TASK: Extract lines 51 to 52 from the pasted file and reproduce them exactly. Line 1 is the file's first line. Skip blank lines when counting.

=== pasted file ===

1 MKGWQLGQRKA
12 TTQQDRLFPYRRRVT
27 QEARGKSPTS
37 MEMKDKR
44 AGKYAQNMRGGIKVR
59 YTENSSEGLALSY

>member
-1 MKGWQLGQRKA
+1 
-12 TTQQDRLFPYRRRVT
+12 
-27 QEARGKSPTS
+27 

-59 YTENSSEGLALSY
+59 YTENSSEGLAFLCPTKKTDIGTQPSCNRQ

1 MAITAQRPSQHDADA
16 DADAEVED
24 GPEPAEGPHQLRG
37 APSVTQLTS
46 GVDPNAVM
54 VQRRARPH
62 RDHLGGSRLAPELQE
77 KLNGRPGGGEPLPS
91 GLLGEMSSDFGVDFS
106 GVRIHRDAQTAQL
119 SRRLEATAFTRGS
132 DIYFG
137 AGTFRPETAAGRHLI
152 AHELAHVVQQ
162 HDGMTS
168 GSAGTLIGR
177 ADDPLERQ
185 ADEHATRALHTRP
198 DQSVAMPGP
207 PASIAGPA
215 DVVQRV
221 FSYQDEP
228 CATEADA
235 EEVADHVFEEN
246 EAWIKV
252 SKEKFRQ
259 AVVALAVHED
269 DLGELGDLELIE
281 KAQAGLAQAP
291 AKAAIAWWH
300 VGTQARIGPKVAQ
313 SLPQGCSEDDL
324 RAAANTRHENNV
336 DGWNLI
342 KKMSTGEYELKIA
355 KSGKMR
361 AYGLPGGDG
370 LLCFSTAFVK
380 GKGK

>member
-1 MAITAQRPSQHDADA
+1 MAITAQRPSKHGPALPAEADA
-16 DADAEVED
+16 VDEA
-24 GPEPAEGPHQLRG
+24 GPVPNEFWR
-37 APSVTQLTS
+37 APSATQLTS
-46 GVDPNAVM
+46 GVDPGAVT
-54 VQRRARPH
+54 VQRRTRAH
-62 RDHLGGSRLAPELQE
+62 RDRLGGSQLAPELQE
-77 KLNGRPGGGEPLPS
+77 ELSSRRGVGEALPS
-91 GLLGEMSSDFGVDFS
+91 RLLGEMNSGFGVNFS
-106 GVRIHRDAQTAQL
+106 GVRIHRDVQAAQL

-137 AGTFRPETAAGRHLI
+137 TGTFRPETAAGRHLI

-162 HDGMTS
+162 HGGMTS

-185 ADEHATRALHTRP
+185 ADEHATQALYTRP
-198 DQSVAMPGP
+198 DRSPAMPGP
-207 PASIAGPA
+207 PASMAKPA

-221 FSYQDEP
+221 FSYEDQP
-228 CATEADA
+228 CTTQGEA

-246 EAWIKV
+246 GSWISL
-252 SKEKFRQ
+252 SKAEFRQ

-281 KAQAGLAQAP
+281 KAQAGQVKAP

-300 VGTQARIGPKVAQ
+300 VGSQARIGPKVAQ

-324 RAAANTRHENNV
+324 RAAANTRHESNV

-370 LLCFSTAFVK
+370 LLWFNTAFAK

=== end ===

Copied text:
355 KSGKMR
361 AYGLPGGDG